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Jan 19, 2022

Cellular support network boosts the regeneration of injured nerves

Posted by in category: biotech/medical

𝐍𝐞𝐰 𝐀𝐭𝐥𝐚𝐬:

The Neuro-Network.

𝐂𝐞𝐥𝐥𝐮𝐥𝐚𝐫 𝐬𝐮𝐩𝐩𝐨𝐫𝐭 𝐧𝐞𝐭𝐰𝐨𝐫𝐤 𝐛𝐨𝐨𝐬𝐭𝐬 𝐭𝐡𝐞 𝐫𝐞𝐠𝐞𝐧𝐞𝐫𝐚𝐭𝐢𝐨𝐧 𝐨𝐟 𝐢𝐧𝐣𝐮𝐫𝐞𝐝 𝐧𝐞𝐫𝐯𝐞𝐬

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Jan 19, 2022

Thread robot is designed to remove blood clots in brain

Posted by in categories: biotech/medical, nanotechnology, nuclear energy, robotics/AI

MIT team develops steerable soft thread-like robot capable of navigating tiny blood vessels

Snake robots are among the most familiar type of mechanical device for working in confined spaces. Flexible, tubular robots have been used for applications such as working in the interior of nuclear reactors, water distribution systems and inside the human body to aid surgery. The MIT team, mechanical engineers affiliated to the institution’s Institute for Soldier Nanotechnologies, have downsized the snake paradigm to the scale of a thread half a millimetre in diameter, which can be remotely controlled by magnetic fields to worm its way through the convoluted blood vessels of the brain to deliver clot-busting drugs or devices to break up and remove the blockage. Such robots have the potential to quickly treat a stroke and prevent damage to the brain, the team claims.

Jan 19, 2022

Arduino Meets Quantum Computer

Posted by in categories: computing, internet, quantum physics

| Hackaday

Quantum computers aren’t quite ready for the home lab, but since there are ways to connect to some over the Internet, you can experiment with them more easily than you might think. [Norbert] decided to interface a giant quantum computer to an ordinary Arduino. Why? Well, that isn’t necessarily clear, but then again, why not? He explains basic quantum computing and shows his setup in the video below.

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Jan 19, 2022

Sonifying science: from an amino acid scale to a spider silk symphony

Posted by in categories: physics, science

Sonifying science: from an amino acid scale to a spider silk symphony – Physics World.

Markus Buehler and Mario Milazzo explain how they have been able to explore new avenues of research by translating living structures into sound.

Jan 19, 2022

Elon Musk says social-media accounts that track his travel movements are ‘becoming a security issue’

Posted by in categories: Elon Musk, security

Tesla CEO Elon Musk responded to a tweet on Monday discussing the risk posed to him and his family by publishing details about his travel plans.

Jan 19, 2022

Tesla’s New Infotainment Computers Are Sapping Range

Posted by in category: computing

It’s unclear whether or not the new Ryzen-based systems can run Crysis.

Jan 19, 2022

Tardigrades could be the first interstellar space travellers

Posted by in categories: physics, space travel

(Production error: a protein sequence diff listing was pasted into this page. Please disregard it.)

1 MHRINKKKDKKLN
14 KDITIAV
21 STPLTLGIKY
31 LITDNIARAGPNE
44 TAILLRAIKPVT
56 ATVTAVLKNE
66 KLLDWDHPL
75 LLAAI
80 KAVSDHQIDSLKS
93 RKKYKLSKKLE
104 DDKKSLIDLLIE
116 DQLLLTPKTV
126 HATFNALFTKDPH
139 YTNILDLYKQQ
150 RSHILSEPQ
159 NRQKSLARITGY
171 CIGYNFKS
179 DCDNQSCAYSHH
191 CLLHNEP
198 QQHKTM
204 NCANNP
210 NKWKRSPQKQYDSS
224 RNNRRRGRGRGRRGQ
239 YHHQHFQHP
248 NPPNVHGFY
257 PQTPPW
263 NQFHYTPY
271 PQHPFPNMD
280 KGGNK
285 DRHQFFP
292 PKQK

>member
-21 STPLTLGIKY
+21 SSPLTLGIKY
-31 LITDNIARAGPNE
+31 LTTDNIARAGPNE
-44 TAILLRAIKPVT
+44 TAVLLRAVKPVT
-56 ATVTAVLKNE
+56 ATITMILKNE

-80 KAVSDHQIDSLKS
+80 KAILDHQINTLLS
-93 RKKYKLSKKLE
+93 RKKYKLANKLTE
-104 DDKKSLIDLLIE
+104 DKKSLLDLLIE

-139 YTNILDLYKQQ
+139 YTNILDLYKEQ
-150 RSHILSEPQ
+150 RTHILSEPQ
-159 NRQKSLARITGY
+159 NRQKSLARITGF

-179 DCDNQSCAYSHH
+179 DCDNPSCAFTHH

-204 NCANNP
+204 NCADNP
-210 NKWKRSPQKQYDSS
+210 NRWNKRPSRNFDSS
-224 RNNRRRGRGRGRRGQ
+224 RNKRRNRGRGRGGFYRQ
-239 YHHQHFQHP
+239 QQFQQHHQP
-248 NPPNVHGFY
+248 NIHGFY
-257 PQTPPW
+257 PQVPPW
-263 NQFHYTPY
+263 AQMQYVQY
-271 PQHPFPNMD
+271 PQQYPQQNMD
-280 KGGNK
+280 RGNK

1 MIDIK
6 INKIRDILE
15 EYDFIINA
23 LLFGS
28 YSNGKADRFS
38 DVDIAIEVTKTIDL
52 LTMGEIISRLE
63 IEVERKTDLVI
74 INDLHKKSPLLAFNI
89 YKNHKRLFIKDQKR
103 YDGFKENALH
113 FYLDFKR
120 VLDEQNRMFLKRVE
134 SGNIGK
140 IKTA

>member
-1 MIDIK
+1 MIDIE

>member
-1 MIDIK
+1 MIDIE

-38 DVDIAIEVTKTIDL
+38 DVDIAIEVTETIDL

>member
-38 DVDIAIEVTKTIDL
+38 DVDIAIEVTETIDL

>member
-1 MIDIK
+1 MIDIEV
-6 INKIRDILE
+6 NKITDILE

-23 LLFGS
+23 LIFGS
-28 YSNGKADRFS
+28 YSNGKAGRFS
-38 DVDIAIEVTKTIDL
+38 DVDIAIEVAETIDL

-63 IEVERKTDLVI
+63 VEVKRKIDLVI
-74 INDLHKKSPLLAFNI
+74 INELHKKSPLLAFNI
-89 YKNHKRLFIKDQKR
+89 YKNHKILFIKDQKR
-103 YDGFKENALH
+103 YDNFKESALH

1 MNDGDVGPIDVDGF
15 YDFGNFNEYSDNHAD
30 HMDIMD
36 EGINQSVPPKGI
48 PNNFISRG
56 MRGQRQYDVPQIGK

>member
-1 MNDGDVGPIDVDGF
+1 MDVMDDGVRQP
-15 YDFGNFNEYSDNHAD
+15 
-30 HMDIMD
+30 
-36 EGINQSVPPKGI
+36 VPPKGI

A team of physicists, philosophers and biologists have come up with a list of organisms that could withstand the harsh conditions of interstellar space, and tardigrades take the top spot.

Jan 19, 2022

Your eyes hold the key to your true biological age, study finds

Posted by in categories: biotech/medical, life extension

The back of your eye, called the retina, reveals a wealth of health information to doctors, and may one day show your body’s true biological age, regardless of how old you are.

Jan 19, 2022

Elon Musk is a polarising figure

Posted by in categories: Elon Musk, space

On one hand, he wants to travel to other planets and on the other he wants to make our planet cleaner. So I really wonder, do you think he’s helping the world or is he out of touch with reality?

Jan 19, 2022

Light-matter interactions simulated on the world’s fastest supercomputer

Posted by in categories: physics, supercomputing

Light-matter interactions form the basis of many important technologies, including lasers, light-emitting diodes (LEDs), and atomic clocks. However, usual computational approaches for modeling such interactions have limited usefulness and capability. Now, researchers from Japan have developed a technique that overcomes these limitations.

In a study published this month in The International Journal of High Performance Computing Applications, a research team led by the University of Tsukuba describes a highly efficient method for simulating light-matter interactions at the atomic scale.

What makes these interactions so difficult to simulate? One reason is that phenomena associated with the interactions encompass many areas of physics, involving both the propagation of light waves and the dynamics of electrons and ions in matter. Another reason is that such phenomena can cover a wide range of length and time scales.

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